5. Dreamworks Animation SKG Inc.
> Total contributions (2012-ongoing): $2,370,150
> Donations to Democratic Party: 99%
> Donations to Republican Party: 1%
> Spending on lobbying (2012-ongoing): N/A
> Industry: Movie Production
Though Dreamworks Animation is a relatively small business, with just about 2,100 full-time employees and a $1.6 billion market capitalization, the company is an extremely large contributor to the Democratic Party and related organizations. Most of the movie production company’s contributions — $2,125,000, or 90% of donations — support outside spending groups, including PACs, instead of individual campaigns. And almost all of this support is from CEO Jeffrey Katzenberg. He became one of the largest donors in the country after giving $2 million to Priorities USA Action, an organization committed to the reelection of President Obama.
4. AT&T, Inc.
> Total contributions (2012-ongoing): $2,504,219
> Donations to Democratic Party: 35%
> Donations to Republican Party: 65%
> Spending on lobbying (2012-ongoing): $7,050,000
> Industry: Telecom Services
Since SBC Communications bought AT&T Corp. in 2005, the newly formed AT&T, Inc. has been one of the largest political donors in the country, with more than $18 million in contributions since the acquisition. The telecom was the largest political contributor among all public companies in 2006 and in 2010. For 2012, the board of directors approved a maximum amount of $6.5 million in total contributions to political candidates, parties, PACs and other groups. AT&T also lobbies extensively, having spent more than $7 million on lobbying so far in 2012 — more than any publicly traded company.
3. Comcast Corporation
> Total contributions (2012-ongoing): $2,774,151
> Donations to Democratic Party: 64%
> Donations to Republican Party: 36%
> Spending on lobbying (2012-ongoing): $4,600,000
> Industry: Cable TV
Three times in the past twelve years cable company Comcast has been one of the largest corporate political donors in the U.S. Since 2008, election cycle contributions by the company and its employees have totaled more than $9 million. In the present cycle, contributions from Comcast have come in almost equal measure from private individuals within the company and from the organization’s own PAC, called the Comcast Corporation Political Action Committee. Of particular note, Executive Vice President David Cohen was the largest direct donor at the company, contributing $194,650.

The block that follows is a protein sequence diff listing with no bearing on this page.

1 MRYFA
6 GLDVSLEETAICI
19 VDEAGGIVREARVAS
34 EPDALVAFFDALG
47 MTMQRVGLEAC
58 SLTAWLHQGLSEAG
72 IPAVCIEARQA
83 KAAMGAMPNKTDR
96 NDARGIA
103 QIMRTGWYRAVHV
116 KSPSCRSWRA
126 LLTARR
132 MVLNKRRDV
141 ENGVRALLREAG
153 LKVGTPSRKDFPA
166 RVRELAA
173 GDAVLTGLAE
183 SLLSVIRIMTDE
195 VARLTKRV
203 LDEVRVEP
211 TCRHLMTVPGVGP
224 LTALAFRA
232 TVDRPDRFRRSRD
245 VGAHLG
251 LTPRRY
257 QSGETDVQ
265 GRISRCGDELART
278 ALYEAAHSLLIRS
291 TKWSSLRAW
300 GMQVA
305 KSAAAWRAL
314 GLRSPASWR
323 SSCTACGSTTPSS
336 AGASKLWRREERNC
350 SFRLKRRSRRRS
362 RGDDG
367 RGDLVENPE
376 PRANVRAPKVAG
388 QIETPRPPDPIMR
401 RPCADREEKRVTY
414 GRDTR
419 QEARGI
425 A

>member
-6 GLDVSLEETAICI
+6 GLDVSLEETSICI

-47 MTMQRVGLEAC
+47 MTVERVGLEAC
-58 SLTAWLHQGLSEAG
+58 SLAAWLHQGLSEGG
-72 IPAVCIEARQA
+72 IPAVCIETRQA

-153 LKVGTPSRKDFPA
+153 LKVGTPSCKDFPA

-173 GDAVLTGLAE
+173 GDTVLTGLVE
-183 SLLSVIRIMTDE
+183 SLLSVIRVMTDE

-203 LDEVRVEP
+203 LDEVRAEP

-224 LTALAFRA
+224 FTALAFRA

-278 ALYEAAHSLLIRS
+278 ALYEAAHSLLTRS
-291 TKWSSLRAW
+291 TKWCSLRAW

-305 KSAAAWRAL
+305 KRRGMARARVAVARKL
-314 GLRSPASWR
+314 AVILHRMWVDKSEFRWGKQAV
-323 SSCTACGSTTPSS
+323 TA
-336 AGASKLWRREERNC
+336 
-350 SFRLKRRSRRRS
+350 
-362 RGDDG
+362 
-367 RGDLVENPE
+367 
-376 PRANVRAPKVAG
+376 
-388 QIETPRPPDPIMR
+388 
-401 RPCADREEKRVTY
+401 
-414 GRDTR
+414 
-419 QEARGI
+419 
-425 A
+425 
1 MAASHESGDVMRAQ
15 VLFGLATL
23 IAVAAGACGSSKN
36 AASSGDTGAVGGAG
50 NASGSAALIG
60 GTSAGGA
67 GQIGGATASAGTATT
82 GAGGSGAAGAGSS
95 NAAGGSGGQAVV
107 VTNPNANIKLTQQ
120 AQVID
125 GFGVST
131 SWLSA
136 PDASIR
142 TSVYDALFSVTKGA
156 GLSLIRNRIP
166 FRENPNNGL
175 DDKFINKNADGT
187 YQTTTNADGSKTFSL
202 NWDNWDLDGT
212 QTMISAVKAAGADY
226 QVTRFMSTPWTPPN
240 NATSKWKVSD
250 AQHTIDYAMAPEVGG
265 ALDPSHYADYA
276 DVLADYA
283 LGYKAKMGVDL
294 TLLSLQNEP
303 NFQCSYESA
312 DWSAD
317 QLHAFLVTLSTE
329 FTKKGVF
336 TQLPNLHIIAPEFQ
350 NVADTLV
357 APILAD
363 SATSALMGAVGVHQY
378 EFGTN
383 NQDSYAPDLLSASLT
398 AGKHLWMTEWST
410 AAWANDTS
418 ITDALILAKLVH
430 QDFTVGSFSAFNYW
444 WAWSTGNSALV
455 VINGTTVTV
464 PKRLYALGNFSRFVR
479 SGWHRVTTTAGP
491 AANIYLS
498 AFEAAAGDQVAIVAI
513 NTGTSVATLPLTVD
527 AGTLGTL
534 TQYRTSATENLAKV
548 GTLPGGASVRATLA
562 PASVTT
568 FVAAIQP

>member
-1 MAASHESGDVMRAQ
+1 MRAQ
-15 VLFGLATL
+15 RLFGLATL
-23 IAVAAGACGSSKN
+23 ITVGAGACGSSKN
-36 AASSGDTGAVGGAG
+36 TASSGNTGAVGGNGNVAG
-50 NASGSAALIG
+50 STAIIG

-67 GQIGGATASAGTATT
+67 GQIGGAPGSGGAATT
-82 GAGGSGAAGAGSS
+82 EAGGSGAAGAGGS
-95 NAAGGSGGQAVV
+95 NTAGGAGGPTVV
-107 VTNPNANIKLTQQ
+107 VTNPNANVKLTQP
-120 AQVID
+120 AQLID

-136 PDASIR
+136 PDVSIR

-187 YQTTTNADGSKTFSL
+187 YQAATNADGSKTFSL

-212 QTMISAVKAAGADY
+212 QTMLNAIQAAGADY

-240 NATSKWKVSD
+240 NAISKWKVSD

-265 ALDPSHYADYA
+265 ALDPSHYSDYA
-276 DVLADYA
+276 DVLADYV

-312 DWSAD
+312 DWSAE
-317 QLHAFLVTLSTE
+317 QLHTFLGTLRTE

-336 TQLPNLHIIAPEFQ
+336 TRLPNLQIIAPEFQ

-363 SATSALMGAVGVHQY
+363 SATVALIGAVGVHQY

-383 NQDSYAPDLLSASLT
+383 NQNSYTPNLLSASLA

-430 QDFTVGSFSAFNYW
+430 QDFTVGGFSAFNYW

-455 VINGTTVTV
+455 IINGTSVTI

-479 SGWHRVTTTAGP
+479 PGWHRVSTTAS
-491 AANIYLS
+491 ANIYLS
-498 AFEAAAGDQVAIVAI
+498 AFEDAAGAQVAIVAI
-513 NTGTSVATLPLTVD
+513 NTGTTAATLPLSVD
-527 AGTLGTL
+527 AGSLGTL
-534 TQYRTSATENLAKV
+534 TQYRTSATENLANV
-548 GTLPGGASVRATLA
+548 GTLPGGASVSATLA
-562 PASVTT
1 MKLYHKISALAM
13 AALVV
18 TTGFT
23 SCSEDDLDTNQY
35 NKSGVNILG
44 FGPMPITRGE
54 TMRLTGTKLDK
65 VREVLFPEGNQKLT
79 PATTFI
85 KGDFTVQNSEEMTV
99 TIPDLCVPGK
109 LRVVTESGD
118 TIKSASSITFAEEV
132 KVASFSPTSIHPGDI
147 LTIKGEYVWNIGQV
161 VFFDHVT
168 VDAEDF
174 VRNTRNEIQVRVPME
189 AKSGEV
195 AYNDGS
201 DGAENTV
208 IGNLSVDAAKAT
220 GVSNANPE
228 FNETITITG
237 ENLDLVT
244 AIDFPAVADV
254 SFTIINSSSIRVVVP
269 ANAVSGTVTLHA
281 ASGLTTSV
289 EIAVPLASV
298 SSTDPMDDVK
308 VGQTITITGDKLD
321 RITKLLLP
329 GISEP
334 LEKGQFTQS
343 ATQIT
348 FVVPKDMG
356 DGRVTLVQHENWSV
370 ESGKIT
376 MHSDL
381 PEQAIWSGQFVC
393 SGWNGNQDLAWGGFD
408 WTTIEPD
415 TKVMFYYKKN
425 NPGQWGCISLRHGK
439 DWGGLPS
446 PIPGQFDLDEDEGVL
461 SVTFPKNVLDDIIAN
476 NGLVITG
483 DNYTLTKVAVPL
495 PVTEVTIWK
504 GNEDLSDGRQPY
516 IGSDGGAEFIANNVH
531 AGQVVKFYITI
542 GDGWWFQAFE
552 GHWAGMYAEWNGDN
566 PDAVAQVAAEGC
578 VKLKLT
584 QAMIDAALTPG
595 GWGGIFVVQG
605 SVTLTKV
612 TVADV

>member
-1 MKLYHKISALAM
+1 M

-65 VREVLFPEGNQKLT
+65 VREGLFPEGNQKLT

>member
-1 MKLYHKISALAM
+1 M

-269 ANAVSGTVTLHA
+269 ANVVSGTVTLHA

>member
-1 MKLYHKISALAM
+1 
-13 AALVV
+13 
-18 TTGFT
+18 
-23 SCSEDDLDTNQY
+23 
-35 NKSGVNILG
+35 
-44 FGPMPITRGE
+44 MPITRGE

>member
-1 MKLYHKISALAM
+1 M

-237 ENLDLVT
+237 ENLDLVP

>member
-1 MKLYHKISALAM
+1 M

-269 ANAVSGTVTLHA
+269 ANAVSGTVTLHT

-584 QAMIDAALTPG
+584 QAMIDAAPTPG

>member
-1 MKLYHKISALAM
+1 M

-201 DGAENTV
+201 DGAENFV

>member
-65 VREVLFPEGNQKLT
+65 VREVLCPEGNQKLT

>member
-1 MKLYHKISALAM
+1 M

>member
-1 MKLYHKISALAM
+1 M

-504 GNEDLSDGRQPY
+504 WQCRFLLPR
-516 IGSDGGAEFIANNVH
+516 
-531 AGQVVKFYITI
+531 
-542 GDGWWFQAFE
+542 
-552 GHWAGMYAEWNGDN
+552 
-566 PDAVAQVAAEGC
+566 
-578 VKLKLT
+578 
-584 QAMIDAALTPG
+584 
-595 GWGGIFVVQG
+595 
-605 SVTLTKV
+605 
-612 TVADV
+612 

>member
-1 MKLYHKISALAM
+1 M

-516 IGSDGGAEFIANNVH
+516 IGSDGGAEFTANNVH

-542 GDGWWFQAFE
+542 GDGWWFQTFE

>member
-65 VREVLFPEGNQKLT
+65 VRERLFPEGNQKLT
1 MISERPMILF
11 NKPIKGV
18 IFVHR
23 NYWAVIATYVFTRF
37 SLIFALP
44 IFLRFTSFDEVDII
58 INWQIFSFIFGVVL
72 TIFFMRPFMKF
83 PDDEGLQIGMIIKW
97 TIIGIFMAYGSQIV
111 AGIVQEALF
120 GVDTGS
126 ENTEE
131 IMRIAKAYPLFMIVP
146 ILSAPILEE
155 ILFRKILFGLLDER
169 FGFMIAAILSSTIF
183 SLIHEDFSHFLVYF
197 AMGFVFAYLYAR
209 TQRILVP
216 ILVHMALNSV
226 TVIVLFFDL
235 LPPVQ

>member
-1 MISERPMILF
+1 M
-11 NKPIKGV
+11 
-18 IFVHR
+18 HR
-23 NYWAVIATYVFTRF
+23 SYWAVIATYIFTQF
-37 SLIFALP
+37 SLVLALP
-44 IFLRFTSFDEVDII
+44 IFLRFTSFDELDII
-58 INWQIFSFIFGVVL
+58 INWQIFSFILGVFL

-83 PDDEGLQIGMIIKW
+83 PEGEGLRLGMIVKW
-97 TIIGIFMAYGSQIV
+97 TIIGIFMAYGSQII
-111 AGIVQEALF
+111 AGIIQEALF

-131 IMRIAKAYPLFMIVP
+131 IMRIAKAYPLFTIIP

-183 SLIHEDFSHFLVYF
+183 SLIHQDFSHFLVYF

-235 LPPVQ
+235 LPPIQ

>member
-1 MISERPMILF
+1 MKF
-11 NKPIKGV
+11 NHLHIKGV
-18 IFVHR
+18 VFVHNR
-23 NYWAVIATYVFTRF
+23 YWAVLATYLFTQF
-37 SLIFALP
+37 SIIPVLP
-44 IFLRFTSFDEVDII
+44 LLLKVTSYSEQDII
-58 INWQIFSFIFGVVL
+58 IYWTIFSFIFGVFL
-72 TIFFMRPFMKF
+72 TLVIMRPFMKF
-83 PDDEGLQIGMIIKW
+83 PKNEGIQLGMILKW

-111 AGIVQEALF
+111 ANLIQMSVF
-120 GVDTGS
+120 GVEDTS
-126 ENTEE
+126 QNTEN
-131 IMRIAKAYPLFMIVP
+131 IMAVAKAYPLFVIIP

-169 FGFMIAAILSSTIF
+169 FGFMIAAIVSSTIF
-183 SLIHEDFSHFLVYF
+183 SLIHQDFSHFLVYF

2. The Goldman Sachs Group, Inc.
> Total contributions (2012-ongoing): $4,769,994
> Donations to Democratic Party: 29%
> Donations to Republican Party: 71%
> Spending on lobbying (2012-ongoing): $1,380,000
> Industry: Diversified Investments
Over the past decade many of the largest corporate donors have been financial firms. And no financial company has contributed as much money or as consistently as Goldman Sachs, which has given $39 million since 1989. Since 2000, Goldman has been one of the ten largest political donors among publicly traded companies in every election cycle, a distinction unique to the company. Twice, in 2004 and 2008, the company contributed more to political campaigns than any other business in the U.S. In the 2008 election cycle, Goldman spent slightly more than $7 million, the most it has ever contributed.
1. Las Vegas Sands Corp.
> Total contributions (2012-ongoing): $11,738,600
> Donations to Democratic Party: 0%
> Donations to Republican Party: 100%
> Spending on lobbying (2012-ongoing): $30,000
> Industry: Resorts and Casinos
So far in this election cycle, political contributions from casino and resort operator Las Vegas Sands have exceeded donations from any publicly traded company, including those in the defense, financial, and telecom industries, which usually make up the nation’s largest corporate political contributors. The majority of company’s contributions, $10 million, came from Sands’ CEO Sheldon Adelson. In addition, Adelson and his wife Miriam made individual contributions totaling $15 million through the Adelson Drug Clinic, a methadone clinic managed by Miriam Adelson. Most of this money has gone to outsider groups, rather than directly to candidates or parties, with the Gingrich-backing Winning Our Future PAC receiving donations of $5 million and $2.5 million.
Douglas A. McIntyre and Alexander E. M. Hess